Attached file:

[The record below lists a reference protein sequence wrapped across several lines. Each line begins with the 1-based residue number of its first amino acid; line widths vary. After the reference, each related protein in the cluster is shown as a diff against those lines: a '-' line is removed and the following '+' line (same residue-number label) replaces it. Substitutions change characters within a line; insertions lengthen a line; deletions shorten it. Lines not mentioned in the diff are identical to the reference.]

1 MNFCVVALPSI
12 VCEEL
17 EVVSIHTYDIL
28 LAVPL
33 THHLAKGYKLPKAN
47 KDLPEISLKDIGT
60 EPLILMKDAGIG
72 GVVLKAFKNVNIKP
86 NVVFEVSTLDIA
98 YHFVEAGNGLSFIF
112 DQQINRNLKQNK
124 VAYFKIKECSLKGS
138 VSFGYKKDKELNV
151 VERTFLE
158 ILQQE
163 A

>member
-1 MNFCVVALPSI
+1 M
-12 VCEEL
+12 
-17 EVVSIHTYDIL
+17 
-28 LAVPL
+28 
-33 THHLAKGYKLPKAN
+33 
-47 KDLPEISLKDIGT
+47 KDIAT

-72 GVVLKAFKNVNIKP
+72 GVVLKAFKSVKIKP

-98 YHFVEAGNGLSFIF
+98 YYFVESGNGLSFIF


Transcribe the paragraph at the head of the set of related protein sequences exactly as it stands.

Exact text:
[The record below lists a reference protein sequence wrapped across several lines. Each line begins with the 1-based residue number of its first amino acid; line widths vary. After the reference, each related protein in the cluster is shown as a diff against those lines: a '-' line is removed and the following '+' line (same residue-number label) replaces it. Substitutions change characters within a line; insertions lengthen a line; deletions shorten it. Lines not mentioned in the diff are identical to the reference.]